The Leon has reasonable insurance groups; they’re not the lowest in this sector but do fairly reflect the extra turbo verve of the engine line-up. The 1.2 TSI 110 will be the cheapest to insure with a group 13E rating, which rises to 16E for the 1.4 TSI 125. The 1.4 EcoTSI 150 is in group 20E.
The 1.8 TSI is in group 25E and, predictably, the Cupra 290 sits at the top of the table with a group 35E rating reflecting the potency of its 286bhp 2.0 TSI engine.
Diesel engines sit in between the petrol ones: the 1.6 TDI 110 is in group 15E, the 2.0 TDI 150 is group 19E and the range-topping 2.0 TDI 184 is group 26E. Note, the 2.0 TDI 150 will also jump a group, from 19E to 20E, when moving from SE to FR spec.
Leon retained values are decent – it’s not the best model in its class for depreciation, but nearly every model still easily holds on to more than 40% of the list price after three years.
Five-door hatchbacks seem to retain marginally more than the SC three-door, and used Leon buyers reward the higher-tech and more mainstream engines. A 1.2 TSI 110 SE commands a 43% retained value, for example, compared to 42% for the 1.4 TSI 125 and over 45% for the 1.4 EcoTSI. The 1.6 TDI retains around 45% too, but do note DSG models hold onto around 1% less of their already-higher list price.
The higher-performance 2.0 TDI 184 is the standout star of the range. A 2.0 TDI 184 FR five-door will retain 51% after three years, compared to a still-decent 47% for the 2.0 TDI 150 version. The TDI 184 engines even better the Cupra variants, which retain around 44%.
Interior, design and technology
The interior of the SEAT Leon may look a little plain at first glance but in practice it proves a very satisfying, good to use cabin that carries all the hallmarks of solid Volkswagen Golf design but is a little bit more adventurous at the same time.
Quality of materials is high. The main dash structure is soft-touch and has a quality appearance, with big Audi-like dials set into the instrument binnacle and a Volkswagen-standard infotainment touchscreen high up in the middle of the dash.
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Controls are simple and purposefully minimised: indeed, it almost appears too minimal, with a blank space left ahead of the gearlever. A choice of trim materials means it doesn’t look too glaring though. FR models and above have standard climate control (it’s optional on SE) whose rotary knobs and buttons mimic a Golf.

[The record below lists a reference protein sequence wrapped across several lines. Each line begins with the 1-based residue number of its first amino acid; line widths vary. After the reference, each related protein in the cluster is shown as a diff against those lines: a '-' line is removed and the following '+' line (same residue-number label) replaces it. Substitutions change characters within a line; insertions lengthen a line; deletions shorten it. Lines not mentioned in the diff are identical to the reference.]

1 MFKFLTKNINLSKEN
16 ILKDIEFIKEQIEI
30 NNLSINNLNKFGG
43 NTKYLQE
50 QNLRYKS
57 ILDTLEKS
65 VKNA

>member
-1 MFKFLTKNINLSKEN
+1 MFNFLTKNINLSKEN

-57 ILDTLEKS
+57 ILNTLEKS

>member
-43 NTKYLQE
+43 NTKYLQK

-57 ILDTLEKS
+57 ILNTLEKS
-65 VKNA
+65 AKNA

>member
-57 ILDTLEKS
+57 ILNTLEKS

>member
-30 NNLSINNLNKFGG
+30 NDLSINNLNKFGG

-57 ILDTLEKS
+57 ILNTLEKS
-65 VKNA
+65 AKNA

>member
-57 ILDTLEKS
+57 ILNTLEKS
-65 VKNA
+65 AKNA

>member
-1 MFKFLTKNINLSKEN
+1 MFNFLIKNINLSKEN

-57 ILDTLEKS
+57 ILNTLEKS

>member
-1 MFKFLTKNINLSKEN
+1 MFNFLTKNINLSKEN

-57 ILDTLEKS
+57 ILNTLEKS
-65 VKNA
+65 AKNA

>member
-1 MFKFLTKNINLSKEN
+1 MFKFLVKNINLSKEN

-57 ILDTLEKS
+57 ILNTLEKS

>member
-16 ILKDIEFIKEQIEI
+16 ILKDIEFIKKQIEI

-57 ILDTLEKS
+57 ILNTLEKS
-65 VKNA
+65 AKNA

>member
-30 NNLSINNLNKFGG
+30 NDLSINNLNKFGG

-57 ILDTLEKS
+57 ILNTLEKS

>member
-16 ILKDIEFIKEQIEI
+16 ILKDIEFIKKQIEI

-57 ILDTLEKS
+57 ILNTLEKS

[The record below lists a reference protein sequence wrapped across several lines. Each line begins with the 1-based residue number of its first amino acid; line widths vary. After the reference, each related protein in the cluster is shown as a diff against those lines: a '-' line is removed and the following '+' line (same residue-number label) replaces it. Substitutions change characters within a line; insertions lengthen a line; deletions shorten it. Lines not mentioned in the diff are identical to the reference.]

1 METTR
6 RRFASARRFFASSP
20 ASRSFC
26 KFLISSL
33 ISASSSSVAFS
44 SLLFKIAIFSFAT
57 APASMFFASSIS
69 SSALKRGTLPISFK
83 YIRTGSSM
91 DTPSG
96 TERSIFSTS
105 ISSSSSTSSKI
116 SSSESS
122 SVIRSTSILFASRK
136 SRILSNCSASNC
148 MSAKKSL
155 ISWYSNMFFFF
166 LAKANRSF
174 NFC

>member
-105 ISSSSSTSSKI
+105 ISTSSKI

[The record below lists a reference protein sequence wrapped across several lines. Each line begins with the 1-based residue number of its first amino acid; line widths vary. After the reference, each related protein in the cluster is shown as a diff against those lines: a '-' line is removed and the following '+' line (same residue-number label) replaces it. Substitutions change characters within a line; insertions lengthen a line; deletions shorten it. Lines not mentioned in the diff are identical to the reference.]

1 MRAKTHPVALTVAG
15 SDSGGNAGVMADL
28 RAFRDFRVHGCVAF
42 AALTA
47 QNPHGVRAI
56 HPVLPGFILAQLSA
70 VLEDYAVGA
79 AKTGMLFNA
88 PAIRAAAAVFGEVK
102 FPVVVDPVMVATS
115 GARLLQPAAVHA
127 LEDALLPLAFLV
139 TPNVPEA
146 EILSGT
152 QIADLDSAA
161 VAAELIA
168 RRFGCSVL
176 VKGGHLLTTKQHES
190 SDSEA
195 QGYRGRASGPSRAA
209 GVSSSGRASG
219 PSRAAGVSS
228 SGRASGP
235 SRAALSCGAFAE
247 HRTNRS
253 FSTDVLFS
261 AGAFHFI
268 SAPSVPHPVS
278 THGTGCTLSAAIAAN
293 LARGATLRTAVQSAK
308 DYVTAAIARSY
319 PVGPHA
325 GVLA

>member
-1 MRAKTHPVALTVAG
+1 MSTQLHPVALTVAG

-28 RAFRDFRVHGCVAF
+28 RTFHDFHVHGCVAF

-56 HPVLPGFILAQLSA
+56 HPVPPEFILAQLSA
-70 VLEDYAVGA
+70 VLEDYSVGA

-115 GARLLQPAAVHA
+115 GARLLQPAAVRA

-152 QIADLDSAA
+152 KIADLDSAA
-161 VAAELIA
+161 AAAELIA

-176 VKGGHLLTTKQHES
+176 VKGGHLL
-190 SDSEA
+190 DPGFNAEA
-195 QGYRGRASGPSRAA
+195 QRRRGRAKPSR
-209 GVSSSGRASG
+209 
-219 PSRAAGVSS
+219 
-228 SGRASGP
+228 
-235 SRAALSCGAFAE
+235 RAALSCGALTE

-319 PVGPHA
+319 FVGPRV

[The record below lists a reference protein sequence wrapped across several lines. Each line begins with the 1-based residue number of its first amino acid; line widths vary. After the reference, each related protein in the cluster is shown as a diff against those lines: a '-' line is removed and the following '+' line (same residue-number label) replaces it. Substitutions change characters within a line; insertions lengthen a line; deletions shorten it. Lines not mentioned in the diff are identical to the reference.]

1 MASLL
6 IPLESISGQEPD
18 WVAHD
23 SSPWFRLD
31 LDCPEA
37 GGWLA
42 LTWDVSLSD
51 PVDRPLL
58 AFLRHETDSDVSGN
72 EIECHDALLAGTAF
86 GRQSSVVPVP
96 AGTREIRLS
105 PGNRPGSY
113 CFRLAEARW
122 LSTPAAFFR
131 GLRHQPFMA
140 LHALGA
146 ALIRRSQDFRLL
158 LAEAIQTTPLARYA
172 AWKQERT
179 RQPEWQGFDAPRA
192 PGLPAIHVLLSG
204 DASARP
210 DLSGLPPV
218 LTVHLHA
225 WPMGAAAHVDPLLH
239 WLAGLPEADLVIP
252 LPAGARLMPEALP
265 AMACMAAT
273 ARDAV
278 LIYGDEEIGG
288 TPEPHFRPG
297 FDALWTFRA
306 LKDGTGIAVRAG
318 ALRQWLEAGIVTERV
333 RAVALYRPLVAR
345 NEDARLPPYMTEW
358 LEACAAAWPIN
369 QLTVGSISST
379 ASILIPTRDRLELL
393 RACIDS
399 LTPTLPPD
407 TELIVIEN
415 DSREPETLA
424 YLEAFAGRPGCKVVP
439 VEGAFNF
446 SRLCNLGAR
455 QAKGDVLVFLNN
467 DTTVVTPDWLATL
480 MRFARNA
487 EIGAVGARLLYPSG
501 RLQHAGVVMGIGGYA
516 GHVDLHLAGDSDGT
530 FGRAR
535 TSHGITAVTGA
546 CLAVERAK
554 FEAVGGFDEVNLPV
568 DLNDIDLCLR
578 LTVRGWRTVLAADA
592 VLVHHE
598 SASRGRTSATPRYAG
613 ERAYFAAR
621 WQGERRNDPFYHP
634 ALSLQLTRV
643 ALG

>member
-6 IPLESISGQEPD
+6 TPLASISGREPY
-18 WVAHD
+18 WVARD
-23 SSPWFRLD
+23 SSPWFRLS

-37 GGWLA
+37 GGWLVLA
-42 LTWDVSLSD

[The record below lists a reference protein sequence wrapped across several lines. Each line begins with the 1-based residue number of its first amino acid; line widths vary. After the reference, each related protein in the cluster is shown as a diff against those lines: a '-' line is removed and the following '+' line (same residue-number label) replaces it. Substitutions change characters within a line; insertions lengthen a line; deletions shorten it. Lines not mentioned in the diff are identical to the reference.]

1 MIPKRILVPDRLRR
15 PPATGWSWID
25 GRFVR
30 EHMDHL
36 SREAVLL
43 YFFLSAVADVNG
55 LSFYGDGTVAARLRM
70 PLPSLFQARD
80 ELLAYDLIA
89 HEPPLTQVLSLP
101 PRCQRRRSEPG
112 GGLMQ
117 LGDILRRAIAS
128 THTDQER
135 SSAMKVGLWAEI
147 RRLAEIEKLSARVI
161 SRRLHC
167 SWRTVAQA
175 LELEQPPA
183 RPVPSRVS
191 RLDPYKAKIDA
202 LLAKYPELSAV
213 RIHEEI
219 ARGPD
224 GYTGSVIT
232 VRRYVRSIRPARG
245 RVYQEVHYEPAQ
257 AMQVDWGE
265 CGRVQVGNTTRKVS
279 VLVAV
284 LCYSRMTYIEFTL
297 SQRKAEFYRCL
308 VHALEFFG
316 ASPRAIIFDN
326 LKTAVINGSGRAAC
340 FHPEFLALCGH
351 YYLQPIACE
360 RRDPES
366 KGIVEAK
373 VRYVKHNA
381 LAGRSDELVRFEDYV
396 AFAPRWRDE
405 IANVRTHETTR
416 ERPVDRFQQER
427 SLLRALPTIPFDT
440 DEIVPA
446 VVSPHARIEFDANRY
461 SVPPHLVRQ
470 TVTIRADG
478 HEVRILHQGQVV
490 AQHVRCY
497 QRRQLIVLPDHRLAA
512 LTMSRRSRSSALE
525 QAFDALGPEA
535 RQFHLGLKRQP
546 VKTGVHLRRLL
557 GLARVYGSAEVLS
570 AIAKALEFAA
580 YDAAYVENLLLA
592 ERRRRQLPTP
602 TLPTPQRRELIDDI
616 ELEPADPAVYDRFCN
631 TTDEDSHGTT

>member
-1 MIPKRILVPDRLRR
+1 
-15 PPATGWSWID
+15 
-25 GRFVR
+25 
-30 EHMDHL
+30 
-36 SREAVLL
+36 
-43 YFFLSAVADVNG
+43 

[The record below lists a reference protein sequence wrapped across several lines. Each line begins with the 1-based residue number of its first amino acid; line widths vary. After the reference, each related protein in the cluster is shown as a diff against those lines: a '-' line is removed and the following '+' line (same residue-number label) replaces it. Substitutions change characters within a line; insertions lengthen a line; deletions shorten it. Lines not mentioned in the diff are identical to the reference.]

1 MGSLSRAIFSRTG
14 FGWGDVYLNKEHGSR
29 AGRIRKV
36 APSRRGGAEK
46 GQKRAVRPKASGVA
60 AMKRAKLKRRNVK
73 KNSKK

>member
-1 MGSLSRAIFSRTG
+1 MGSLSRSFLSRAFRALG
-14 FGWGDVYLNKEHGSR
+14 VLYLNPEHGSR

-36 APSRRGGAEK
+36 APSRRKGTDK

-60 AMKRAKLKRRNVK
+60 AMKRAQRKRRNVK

In the use of colours, the look of some minor details and the car’s general ambience, the Leon really does feel a bit like a more mainstream Audi inside, particularly if you choose darker colour schemes. This family resemblance is, we’re sure, no coincidence – but it’s a convincing one.
Sat-nav, stereo and infotainment
Even the basic Leon S has a 5.0-inch colour touchscreen ‘SEAT Media System’ infotainment unit, with standard Bluetooth, USB and SD card slots, voice control and steering wheel controls. This six-speaker system features on SE and FR variants; the Cupra has SEAT’s Media System Plus, with a bigger touchscreen including hand-sensing proximity sensor, DAB, two SD cards and standard 3D sat nav.
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SEAT offers a great value technology pack on SE and FR Leons, which includes full LED headlights, SEAT Media System Plus and DAB radio. The LED lights alone are worth it, because of their brilliant night-time clarity and distinctive LED running light profile, but the comprehensive navigation system also works as well here as in other VW Group models.
SEAT’s great-value infotainment packages and comprehensive functionality have certainly impressed Auto Express Driver power respondents: the Leon was voted the best car of all in this category in 2015.
Practicality, comfort and boot space
The Leon is at its most practical in five-door hatchback and ST estate guise: the three-door Leon SC trades a bit of ultimate usability for stylish lines. Although it’s not quite as practical as a Golf, the volume five-door is still flexible, with an easy to use interior that’s accommodating for families, with a reasonably easy-access rear and good visibility.
Seat comfort is OK too – the seats aren’t as soft as they are in a Golf, reflecting the Leon’s sportier nature, but the reasonably firm pews are supportive and the FR’s side bolstering works well. A grumble of early Cupra models was that their seats weren’t sporty enough but SEAT has rectified that with latest cars: optional Alcantara bucket seats up the sportiness quotient accordingly.